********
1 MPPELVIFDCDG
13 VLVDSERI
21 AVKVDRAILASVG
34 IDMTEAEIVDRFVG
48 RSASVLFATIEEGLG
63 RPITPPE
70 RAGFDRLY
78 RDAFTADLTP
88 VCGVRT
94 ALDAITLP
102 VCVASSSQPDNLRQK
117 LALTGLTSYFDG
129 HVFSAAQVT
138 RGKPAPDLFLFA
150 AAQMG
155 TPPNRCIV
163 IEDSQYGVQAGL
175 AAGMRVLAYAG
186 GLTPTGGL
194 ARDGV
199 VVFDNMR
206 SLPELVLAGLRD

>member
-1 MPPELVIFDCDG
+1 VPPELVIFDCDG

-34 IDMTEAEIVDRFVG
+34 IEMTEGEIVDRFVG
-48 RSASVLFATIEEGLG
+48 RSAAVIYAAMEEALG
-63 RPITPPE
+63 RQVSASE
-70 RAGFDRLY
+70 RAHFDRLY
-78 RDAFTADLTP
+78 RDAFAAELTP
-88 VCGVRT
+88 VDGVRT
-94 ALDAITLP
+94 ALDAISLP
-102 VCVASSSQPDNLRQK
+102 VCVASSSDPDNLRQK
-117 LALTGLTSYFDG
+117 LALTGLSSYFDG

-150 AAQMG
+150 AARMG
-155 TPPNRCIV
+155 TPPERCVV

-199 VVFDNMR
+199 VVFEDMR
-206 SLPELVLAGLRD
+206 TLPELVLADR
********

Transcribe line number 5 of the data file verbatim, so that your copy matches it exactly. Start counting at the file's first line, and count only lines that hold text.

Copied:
48 RSASVLFATIEEGLG